Turmeric itself comes from a plant and does not occur naturally in foods, but it can be added to dishes for flavor and health benefits. Turmeric is the main spice in curry and many other Indian dishes. It can also be added to pasta dishes, soups and grilled cheese sandwiches.
There really are no limits concerning what type of food turmeric may be added to, it's just a matter of personal taste. Some people sprinkle turmeric on eggs, tofu or leafy-green dishes. Turmeric gives food a golden color and has a very distinct, earthy flavor. Some recipes for dishes containing turmeric may be found on the Vegetarian Times website and Allrecipes.com. Turmeric may also be added to smoothies or blended, green drinks, potatoes and baked vegetable dishes.
Turmeric contains curcuminoids, which are thought to be an effective treatment for digestive disorders and osteoarthritis. Turmeric is also used in holistic medicine as a preventative measure against colorectal cancer, Chron's disease and gingivitis. As of 2015, early research shows that turmeric may also be effective as a tool against diabetes, irritable bowel syndrome and kidney inflammation, according to WebMD. Research in the fields of cancer recovery, rheumatoid arthritis and tuberculosis also show promising results concerning turmeric use.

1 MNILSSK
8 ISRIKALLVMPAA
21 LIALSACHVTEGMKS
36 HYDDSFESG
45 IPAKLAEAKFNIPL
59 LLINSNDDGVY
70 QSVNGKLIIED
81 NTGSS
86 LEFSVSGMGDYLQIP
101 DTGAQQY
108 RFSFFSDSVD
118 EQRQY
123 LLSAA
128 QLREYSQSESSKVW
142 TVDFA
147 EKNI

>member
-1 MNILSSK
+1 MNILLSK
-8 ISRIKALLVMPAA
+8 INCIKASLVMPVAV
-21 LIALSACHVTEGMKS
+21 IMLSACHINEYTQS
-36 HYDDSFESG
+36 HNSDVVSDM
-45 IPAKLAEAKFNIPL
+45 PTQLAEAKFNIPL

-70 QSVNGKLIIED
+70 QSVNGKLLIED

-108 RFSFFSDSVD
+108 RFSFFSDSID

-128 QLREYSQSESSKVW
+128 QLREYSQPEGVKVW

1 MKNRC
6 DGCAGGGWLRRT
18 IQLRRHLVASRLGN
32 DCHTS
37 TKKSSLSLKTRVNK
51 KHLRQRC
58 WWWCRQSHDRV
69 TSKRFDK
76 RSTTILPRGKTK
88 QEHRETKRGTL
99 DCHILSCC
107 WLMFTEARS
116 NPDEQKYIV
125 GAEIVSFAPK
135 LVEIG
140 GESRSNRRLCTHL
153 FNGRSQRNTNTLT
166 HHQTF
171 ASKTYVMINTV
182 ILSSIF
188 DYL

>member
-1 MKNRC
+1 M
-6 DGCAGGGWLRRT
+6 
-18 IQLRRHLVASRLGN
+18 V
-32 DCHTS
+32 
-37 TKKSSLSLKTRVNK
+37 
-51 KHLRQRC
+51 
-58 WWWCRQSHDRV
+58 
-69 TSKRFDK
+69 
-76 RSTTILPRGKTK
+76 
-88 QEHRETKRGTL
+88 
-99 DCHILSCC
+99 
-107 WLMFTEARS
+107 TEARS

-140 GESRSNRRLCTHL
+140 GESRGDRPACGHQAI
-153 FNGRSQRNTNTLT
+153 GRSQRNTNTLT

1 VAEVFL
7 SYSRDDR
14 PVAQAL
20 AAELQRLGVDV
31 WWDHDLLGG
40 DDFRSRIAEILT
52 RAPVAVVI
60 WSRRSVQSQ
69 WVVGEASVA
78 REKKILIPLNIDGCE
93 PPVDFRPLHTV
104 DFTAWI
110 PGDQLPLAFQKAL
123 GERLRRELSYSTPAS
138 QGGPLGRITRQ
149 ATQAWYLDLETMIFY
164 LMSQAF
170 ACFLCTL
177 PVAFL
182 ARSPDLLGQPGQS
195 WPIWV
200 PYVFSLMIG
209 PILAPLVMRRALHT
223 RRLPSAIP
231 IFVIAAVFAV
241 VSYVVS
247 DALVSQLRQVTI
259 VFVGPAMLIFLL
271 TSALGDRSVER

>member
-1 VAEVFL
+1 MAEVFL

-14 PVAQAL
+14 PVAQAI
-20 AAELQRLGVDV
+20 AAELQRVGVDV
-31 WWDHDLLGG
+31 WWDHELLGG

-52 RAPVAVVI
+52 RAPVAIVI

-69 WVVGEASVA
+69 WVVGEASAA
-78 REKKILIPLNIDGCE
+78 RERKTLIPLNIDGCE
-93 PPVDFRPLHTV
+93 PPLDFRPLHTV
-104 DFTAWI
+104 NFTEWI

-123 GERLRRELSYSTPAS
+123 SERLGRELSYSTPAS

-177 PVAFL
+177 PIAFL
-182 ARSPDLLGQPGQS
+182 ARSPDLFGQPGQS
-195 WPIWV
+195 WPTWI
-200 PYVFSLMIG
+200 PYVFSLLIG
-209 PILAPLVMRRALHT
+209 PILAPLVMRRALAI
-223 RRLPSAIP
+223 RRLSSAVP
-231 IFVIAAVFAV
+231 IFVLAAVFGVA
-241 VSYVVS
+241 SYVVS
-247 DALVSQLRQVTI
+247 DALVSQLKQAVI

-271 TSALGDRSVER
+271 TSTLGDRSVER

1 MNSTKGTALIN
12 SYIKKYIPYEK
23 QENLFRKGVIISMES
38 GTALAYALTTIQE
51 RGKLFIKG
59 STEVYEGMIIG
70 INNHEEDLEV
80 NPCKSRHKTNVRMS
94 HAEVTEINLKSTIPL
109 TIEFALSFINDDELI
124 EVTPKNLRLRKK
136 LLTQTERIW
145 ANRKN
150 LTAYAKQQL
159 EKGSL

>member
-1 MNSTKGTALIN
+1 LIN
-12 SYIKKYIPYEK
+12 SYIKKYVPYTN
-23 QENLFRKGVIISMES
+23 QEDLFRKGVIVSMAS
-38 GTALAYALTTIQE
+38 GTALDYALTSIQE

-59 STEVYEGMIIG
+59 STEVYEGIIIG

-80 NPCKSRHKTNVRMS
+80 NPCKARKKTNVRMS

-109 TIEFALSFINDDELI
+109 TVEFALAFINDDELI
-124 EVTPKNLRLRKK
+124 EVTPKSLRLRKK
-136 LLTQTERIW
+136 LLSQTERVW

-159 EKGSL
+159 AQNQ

The effective dose of turmeric varies for different conditions, but in scientific studies people with osteoarthritis take 500 milligrams two to four times per day, and patients with gastrointestinal issues take 500 milligrams four times per day.